New York Qin Society at Henry Chan’s Office



May 15, 2011 NYQS at Henry’s office on St. Mark’s Place

Henry Chan

John Thompson

Stephen Dydo
Participating Visitors:
Jason Ginsburg


The meeting was an impromptu gathering to meet with John Thompson, who has been away in Mumbai for two years. We met at Henry’s office on St. Marks Place in the East Village. There was no agenda other than playing and talking.

John talked about some of the pieces he
's been working on. In particular, he has been looking for pieces with a rather unusual tuning (diao ) He is interested in this tuning because, with his qin strings tuned lower than metal strings are usually tuned these days (lowest string at C, silk typically tuned to B flat), he was looking for a tuning that would work with ensembles of Western instruments tuned to A = 440.

A discussion of modes (also diao ) followed. John mentioned that it is often difficult to identify a particular mode in a melody, and sometimes the definition of a mode seemed to change over time. Stephen mentioned that he had noticed something similar in his work with church modes; early Medieval pieces and later Renaissance pieces not only used different melodic features in the same mode, but the early period modes are not the same set as the later period modes. Jason said that similar things happened with the modes used in the Highland bagpipe literature.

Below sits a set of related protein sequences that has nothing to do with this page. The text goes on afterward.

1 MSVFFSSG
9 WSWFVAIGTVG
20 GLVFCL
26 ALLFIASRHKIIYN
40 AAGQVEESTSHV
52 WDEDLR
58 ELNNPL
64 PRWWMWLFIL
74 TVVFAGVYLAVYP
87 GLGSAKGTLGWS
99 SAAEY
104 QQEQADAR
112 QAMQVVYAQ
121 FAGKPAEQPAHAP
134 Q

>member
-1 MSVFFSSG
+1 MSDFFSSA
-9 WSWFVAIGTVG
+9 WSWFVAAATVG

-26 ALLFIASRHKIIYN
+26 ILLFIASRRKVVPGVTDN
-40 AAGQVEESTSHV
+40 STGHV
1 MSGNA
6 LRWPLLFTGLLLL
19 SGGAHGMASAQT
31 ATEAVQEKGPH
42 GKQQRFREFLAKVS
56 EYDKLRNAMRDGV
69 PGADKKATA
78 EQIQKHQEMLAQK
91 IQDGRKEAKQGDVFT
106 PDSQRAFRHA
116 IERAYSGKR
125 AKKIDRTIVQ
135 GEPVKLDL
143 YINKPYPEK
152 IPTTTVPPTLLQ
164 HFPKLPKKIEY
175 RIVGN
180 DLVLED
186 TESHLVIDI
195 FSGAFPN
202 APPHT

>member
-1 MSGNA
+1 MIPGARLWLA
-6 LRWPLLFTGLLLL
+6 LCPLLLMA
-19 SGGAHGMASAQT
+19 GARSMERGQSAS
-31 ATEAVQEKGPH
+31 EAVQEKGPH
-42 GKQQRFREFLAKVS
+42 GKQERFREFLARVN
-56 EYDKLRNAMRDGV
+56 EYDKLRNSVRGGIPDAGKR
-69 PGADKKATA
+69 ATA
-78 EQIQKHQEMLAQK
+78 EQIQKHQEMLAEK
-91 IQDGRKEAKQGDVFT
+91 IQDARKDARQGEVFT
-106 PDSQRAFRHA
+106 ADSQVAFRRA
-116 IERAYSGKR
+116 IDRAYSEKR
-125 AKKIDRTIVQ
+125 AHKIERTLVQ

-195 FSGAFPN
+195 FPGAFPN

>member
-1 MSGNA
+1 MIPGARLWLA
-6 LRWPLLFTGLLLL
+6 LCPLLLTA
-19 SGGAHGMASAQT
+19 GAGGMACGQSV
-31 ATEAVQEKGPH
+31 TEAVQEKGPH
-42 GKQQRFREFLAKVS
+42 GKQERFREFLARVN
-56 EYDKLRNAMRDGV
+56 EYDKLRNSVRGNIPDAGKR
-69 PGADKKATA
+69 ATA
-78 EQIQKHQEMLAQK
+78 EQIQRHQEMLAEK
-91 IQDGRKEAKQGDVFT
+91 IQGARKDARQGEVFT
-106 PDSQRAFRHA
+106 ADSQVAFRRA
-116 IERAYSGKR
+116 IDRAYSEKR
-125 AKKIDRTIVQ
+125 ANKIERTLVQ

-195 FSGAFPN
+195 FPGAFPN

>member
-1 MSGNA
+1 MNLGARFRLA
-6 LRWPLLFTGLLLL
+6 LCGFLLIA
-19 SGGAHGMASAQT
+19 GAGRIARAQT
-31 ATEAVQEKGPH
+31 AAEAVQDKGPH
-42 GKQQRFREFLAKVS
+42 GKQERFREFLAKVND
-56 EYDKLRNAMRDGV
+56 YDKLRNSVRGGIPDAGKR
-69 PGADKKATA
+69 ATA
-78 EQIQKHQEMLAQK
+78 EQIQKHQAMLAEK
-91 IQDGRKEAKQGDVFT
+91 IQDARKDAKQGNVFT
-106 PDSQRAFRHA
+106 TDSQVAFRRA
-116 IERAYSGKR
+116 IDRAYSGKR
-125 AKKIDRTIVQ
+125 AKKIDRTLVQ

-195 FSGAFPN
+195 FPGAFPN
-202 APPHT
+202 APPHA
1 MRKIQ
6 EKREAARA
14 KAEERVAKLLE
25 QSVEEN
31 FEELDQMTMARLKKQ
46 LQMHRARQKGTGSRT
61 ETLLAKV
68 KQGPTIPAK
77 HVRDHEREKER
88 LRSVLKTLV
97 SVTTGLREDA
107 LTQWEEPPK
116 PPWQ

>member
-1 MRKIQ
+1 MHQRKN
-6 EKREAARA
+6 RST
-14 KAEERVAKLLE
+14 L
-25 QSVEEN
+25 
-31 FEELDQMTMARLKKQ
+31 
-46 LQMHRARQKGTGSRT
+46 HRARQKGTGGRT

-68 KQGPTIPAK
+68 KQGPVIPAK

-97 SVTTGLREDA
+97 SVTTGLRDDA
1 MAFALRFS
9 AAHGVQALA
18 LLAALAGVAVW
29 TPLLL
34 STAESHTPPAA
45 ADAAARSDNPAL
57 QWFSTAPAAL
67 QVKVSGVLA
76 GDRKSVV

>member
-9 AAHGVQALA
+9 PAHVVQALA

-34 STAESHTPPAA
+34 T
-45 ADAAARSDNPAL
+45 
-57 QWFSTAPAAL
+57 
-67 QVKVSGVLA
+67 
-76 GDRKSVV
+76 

John then played two pieces he’s been working on:

Pounding Cloth (搗衣 Dao Yi)

Yueshang Melody (越裳操 Yueshang Cao)

This led to a short discussion of singing. John pointed out that the syllabification of Yueshang Cao was very typical of vocal settings in qin music. That is, there is one character for each right-hand gesture, usually a single note; a singer would in fact sing a single note per syllable. This is different from opera, where it is often the case that a single syllable will go over many notes. Henry pointed out that there were regional differences, in opera, in the way that tones were treated. That is, in Mandarin opera melodies, the tones of the speech were not preserved, and the words are often unclear; but in Cantonese opera, tones are preserved, despite the fact that they are more complex than in Mandarin, and the words are much clearer.

Finally Stephen played Geese Descend on a Sandbank (平沙落雁 Ping Sha Luoyan). This was not something hes been working on, but rather a piece taught to him by Jung-ping Yuan. The teaching was completely traditional, without the use of tablature or recordings.














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